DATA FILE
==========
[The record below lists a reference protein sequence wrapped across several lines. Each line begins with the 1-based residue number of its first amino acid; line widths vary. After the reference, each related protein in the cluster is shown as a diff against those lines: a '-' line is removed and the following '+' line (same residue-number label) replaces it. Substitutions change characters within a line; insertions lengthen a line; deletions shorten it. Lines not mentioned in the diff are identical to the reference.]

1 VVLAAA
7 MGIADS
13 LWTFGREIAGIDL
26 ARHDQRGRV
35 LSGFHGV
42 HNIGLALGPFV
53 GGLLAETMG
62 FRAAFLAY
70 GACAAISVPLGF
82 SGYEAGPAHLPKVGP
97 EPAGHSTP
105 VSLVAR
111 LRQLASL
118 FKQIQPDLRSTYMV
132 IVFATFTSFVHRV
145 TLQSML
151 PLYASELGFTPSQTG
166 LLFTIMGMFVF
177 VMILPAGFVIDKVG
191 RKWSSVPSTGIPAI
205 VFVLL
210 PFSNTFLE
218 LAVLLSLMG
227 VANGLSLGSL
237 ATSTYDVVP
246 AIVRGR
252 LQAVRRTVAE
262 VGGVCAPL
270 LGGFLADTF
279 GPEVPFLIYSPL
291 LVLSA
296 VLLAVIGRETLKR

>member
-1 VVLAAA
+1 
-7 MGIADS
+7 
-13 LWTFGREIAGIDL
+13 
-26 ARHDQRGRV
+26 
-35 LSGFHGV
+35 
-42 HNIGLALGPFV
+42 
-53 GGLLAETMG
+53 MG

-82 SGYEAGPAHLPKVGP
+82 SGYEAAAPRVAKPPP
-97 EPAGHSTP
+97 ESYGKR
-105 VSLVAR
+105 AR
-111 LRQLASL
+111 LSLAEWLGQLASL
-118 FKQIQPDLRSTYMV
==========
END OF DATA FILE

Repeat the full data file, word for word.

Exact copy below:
[The record below lists a reference protein sequence wrapped across several lines. Each line begins with the 1-based residue number of its first amino acid; line widths vary. After the reference, each related protein in the cluster is shown as a diff against those lines: a '-' line is removed and the following '+' line (same residue-number label) replaces it. Substitutions change characters within a line; insertions lengthen a line; deletions shorten it. Lines not mentioned in the diff are identical to the reference.]

1 VVLAAA
7 MGIADS
13 LWTFGREIAGIDL
26 ARHDQRGRV
35 LSGFHGV
42 HNIGLALGPFV
53 GGLLAETMG
62 FRAAFLAY
70 GACAAISVPLGF
82 SGYEAGPAHLPKVGP
97 EPAGHSTP
105 VSLVAR
111 LRQLASL
118 FKQIQPDLRSTYMV
132 IVFATFTSFVHRV
145 TLQSML
151 PLYASELGFTPSQTG
166 LLFTIMGMFVF
177 VMILPAGFVIDKVG
191 RKWSSVPSTGIPAI
205 VFVLL
210 PFSNTFLE
218 LAVLLSLMG
227 VANGLSLGSL
237 ATSTYDVVP
246 AIVRGR
252 LQAVRRTVAE
262 VGGVCAPL
270 LGGFLADTF
279 GPEVPFLIYSPL
291 LVLSA
296 VLLAVIGRETLKR

>member
-1 VVLAAA
+1 
-7 MGIADS
+7 
-13 LWTFGREIAGIDL
+13 
-26 ARHDQRGRV
+26 
-35 LSGFHGV
+35 
-42 HNIGLALGPFV
+42 
-53 GGLLAETMG
+53 MG

-82 SGYEAGPAHLPKVGP
+82 SGYEAAAPRVAKPPP
-97 EPAGHSTP
+97 ESYGKR
-105 VSLVAR
+105 AR
-111 LRQLASL
+111 LSLAEWLGQLASL
-118 FKQIQPDLRSTYMV